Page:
- Paperback: 424 pages
- Publisher: Manning Publications; 1 edition (August 28, 2014)
- Language: English
- ISBN-10: 1617291994
- ISBN-13: 978-1617291999
- Product Dimensions: 7.2 x 1 x 9 inches
- Shipping Weight: 1.6 pounds (View shipping rates and policies)
- Average Customer Review: 86 customer reviews
- Amazon Best Sellers Rank: #150,537 in Books (See Top 100 in Books)
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Java 8 in Action: Lambdas, Streams, and functional-style programming 1st Edition
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About the Author
Raoul-Gabriel Urma has worked as a software engineer for Oracle's Java Platform Group, Google's Python team, Ebay, and Goldman Sachs as well as for several startup projects. He's currently completing a PhD in Computer Science at the University of Cambridge and is a regular speaker and instructor.
Mario Fusco is a senior software engineer at Red Hat working on Drools, the JBoss rule engine. He created the open source library lambdaj, an internal Java DSL for manipulating collections in a functional way.
Alan Mycroft is Professor of Computer Science at the University of Cambridge, where he researches programming languages, their semantics, optimization and implementation. He is a co-founder and Trustee of the Raspberry Pi Foundation.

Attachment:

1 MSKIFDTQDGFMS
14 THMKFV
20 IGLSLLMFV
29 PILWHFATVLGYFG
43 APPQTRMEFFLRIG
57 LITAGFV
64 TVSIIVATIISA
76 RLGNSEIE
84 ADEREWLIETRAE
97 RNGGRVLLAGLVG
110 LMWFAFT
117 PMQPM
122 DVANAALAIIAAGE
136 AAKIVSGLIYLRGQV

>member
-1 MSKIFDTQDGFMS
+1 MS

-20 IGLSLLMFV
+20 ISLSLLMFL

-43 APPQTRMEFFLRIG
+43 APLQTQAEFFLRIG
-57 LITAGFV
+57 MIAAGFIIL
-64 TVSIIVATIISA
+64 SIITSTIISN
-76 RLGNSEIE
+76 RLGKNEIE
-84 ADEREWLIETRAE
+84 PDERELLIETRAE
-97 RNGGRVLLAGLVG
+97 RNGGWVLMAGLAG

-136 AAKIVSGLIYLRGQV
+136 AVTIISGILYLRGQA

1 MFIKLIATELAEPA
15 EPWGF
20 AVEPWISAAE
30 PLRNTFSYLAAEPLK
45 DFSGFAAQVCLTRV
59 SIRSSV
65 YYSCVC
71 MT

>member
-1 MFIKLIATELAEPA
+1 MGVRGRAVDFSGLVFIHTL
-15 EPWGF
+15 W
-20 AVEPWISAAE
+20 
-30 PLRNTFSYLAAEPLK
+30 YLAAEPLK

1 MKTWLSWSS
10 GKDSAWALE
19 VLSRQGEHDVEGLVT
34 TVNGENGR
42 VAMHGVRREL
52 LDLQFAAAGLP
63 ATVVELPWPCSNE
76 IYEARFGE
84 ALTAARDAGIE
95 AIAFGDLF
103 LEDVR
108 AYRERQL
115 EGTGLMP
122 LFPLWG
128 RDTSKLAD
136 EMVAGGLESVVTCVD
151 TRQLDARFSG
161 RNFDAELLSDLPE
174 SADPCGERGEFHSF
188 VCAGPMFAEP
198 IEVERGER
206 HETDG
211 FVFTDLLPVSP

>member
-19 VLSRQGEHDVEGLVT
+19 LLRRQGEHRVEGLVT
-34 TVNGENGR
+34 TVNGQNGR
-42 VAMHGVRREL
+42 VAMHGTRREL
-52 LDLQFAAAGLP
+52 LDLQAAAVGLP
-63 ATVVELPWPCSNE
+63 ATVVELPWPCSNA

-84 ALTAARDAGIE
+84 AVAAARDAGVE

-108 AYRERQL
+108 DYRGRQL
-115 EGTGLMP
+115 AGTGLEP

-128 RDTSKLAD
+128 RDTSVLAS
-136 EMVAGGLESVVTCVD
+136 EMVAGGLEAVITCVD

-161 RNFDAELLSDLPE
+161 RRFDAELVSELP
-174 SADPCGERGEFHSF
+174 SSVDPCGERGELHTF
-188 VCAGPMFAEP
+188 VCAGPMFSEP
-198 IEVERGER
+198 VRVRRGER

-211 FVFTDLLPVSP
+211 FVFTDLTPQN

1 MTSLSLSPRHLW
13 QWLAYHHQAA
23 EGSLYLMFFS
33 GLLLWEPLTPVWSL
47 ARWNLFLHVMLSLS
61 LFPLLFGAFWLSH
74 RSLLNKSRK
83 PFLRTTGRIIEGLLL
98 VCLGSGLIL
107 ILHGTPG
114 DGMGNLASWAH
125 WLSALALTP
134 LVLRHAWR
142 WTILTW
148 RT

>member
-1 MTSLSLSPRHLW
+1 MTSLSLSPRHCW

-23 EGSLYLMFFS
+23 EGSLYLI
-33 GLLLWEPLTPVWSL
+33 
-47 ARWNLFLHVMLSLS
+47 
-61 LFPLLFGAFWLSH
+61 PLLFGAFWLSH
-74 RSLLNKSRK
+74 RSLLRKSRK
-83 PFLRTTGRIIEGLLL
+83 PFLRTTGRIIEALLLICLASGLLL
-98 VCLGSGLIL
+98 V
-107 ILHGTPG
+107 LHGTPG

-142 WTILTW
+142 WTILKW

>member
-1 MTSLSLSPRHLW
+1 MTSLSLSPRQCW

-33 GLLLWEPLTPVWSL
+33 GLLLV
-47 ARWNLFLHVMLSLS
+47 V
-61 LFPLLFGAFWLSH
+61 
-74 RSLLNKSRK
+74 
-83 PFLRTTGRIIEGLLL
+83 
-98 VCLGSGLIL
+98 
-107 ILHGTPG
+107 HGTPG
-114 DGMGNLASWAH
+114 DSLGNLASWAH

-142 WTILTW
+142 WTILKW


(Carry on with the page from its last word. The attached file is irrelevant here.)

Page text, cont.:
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Java 8 has many features and I've looked at, tried to read, several different explanations but I found this the most helpful. It has numerous examples showing the evolution in approach from old anonymous inner classes all the way to lambdas/methods references and inside streams. For me, knowing just the minimum syntax did not help understand what was going on. It takes a while but that's because what it is explaining is a little involved if you want to really understand it. The exercises also should be done if possible to get the most out of it.
There are also very good chapters focusing just on Optionals, on asynchronous programming with CompleteableFutures, on Java 8 dates,
I think this is one of those Java books that you should not just read but study. One of the authors created Lammdaj.
I also like that the book has found a great balance of giving good usable information without being too simplistic or convoluted.
So many lesser titles, especially when the topic is about essentially an API, tend to read like a computer-generated API doc. But this title reads more like a friendly professor showing you the key ideas which drove the API design, so that the APIs themselves make sense and therefore become easy to learn.
Many online tutorials that do a much better and efficient job in bringing one up to speed than this book.